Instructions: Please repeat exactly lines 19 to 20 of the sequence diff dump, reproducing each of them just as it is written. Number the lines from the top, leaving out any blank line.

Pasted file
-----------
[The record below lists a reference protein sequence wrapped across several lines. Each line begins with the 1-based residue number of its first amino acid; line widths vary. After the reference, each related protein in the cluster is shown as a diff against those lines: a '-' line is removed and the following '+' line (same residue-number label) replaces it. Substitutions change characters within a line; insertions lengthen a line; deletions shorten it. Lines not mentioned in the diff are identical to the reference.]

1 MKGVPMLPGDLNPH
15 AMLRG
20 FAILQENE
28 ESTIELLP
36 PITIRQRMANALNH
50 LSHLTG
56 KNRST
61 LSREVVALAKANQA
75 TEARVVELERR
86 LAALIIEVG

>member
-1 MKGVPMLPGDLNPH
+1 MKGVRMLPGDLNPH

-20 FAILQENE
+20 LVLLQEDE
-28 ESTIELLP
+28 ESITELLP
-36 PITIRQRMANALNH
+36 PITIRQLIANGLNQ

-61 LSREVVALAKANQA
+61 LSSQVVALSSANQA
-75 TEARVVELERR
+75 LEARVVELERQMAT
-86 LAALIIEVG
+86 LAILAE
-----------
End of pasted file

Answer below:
-36 PITIRQRMANALNH
+36 PITIRQLIANGLNQ